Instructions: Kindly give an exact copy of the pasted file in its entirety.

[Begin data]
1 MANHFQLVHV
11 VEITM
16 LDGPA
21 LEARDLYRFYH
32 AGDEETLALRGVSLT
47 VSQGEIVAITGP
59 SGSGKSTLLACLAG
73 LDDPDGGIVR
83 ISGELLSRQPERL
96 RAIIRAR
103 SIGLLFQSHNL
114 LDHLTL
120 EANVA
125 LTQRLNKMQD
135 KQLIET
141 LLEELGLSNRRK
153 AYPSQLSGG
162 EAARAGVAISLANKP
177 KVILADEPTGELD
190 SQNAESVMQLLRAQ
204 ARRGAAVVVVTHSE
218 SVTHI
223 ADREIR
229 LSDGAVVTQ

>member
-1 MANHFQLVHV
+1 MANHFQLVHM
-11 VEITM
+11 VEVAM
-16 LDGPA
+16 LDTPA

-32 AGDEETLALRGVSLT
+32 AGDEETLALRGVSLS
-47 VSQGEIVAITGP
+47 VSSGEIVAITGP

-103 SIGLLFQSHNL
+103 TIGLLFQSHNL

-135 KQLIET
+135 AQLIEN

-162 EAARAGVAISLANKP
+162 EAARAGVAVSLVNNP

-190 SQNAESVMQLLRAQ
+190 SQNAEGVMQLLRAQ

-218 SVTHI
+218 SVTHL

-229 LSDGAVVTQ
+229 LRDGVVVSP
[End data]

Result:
1 MANHFQLVHV
11 VEITM
16 LDGPA
21 LEARDLYRFYH
32 AGDEETLALRGVSLT
47 VSQGEIVAITGP
59 SGSGKSTLLACLAG
73 LDDPDGGIVR
83 ISGELLSRQPERL
96 RAIIRAR
103 SIGLLFQSHNL
114 LDHLTL
120 EANVA
125 LTQRLNKMQD
135 KQLIET
141 LLEELGLSNRRK
153 AYPSQLSGG
162 EAARAGVAISLANKP
177 KVILADEPTGELD
190 SQNAESVMQLLRAQ
204 ARRGAAVVVVTHSE
218 SVTHI
223 ADREIR
229 LSDGAVVTQ

>member
-1 MANHFQLVHV
+1 MANHFQLVHM
-11 VEITM
+11 VEVAM
-16 LDGPA
+16 LDTPA

-32 AGDEETLALRGVSLT
+32 AGDEETLALRGVSLS
-47 VSQGEIVAITGP
+47 VSSGEIVAITGP

-103 SIGLLFQSHNL
+103 TIGLLFQSHNL

-135 KQLIET
+135 AQLIEN

-162 EAARAGVAISLANKP
+162 EAARAGVAVSLVNNP

-190 SQNAESVMQLLRAQ
+190 SQNAEGVMQLLRAQ

-218 SVTHI
+218 SVTHL

-229 LSDGAVVTQ
+229 LRDGVVVSP